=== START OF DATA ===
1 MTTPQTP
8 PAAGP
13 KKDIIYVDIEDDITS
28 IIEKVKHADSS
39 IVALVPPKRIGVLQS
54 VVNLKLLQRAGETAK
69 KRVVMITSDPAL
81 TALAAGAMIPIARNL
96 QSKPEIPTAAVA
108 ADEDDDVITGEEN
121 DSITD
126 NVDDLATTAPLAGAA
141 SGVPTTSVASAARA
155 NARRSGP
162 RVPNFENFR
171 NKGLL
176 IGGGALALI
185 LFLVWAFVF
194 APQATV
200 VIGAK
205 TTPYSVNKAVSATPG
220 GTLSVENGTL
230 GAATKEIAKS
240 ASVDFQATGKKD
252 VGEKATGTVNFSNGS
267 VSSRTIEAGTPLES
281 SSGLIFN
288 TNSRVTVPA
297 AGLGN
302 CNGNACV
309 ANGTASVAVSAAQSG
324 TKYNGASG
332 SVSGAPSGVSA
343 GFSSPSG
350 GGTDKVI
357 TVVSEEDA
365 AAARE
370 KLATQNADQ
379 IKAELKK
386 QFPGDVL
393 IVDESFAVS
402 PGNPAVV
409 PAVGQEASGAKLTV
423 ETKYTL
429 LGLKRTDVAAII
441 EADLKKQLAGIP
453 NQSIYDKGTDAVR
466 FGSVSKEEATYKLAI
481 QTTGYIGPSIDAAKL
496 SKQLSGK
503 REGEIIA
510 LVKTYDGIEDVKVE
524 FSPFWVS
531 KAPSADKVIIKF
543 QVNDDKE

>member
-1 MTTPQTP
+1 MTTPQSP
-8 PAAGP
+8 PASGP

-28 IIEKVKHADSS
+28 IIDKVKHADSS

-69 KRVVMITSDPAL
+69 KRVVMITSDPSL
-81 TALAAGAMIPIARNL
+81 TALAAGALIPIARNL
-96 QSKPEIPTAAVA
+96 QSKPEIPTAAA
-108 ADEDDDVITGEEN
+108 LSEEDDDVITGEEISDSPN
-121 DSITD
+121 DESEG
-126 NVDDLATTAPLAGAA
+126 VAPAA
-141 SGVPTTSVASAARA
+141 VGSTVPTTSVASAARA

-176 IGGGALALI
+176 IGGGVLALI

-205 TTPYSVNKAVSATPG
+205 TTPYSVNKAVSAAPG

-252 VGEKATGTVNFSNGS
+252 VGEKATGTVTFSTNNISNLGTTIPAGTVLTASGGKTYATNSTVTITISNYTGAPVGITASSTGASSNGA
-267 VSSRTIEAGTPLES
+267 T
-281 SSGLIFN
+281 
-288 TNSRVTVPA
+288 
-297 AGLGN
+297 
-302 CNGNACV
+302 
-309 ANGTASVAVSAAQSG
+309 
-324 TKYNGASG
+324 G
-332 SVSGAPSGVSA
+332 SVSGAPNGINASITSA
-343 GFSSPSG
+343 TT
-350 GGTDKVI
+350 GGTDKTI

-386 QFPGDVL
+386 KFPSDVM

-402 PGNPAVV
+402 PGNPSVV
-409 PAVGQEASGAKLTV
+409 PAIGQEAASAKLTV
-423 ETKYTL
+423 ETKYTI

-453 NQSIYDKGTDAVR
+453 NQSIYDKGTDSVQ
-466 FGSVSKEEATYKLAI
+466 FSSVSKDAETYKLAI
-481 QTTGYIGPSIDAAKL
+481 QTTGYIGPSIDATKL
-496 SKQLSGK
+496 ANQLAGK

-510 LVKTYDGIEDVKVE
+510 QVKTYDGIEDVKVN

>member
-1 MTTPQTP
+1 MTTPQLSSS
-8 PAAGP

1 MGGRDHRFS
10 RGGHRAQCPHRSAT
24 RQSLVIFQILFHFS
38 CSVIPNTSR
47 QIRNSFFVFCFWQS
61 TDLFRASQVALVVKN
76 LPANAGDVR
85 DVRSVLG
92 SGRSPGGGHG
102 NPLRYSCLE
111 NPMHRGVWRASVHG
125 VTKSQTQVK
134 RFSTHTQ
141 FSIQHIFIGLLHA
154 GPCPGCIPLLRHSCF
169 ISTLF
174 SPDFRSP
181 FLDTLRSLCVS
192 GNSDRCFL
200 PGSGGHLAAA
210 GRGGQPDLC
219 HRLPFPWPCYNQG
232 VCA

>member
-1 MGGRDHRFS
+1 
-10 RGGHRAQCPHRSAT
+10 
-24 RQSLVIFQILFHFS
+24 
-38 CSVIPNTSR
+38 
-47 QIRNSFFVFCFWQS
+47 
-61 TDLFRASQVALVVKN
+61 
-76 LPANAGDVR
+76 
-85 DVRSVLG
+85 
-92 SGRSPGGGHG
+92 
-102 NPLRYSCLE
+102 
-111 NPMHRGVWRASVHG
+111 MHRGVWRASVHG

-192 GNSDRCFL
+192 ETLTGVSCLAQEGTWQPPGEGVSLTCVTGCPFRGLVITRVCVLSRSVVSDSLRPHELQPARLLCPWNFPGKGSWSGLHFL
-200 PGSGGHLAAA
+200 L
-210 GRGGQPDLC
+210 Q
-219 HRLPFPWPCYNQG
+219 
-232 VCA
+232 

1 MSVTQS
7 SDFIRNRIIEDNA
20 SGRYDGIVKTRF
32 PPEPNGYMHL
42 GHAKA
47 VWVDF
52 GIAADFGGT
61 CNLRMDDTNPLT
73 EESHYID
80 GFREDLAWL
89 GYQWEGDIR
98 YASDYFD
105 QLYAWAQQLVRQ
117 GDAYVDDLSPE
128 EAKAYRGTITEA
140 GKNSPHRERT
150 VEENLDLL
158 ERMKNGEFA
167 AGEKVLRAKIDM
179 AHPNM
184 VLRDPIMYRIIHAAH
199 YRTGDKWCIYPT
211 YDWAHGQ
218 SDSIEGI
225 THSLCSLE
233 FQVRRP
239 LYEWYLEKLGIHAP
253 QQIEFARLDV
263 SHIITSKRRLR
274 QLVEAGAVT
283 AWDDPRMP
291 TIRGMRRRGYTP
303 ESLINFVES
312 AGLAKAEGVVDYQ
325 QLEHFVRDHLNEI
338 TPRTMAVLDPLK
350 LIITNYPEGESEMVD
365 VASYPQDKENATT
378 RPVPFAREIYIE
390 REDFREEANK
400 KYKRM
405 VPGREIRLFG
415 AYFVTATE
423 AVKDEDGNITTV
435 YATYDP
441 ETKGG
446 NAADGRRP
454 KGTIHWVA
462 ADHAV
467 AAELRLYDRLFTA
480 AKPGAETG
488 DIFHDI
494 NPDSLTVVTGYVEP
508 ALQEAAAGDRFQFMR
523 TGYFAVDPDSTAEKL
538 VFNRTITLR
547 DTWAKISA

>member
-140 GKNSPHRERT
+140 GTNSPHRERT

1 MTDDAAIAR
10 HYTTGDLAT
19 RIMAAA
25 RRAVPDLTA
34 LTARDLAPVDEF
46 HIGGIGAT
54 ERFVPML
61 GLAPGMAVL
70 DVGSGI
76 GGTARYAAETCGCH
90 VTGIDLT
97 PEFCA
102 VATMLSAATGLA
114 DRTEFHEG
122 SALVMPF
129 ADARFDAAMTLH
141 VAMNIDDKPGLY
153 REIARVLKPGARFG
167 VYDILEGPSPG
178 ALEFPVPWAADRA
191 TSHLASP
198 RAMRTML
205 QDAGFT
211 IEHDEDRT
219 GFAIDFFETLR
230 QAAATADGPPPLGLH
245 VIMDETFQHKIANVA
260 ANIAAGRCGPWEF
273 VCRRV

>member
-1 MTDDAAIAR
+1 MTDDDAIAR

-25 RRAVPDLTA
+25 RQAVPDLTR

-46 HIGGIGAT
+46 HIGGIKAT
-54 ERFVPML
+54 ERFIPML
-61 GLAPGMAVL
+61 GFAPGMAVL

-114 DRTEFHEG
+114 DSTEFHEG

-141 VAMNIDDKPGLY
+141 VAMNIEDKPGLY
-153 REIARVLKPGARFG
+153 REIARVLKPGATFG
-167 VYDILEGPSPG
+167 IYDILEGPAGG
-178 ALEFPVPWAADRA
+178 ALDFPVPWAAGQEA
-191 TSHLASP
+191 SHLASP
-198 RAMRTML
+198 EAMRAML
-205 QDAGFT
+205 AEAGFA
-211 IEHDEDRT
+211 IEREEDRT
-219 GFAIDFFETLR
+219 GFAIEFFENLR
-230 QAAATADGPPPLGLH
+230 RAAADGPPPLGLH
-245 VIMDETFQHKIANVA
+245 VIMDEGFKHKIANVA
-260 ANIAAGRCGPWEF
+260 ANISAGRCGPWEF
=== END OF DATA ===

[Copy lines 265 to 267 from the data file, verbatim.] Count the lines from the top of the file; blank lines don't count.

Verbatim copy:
219 GFAIDFFETLR
230 QAAATADGPPPLGLH
245 VIMDETFQHKIANVA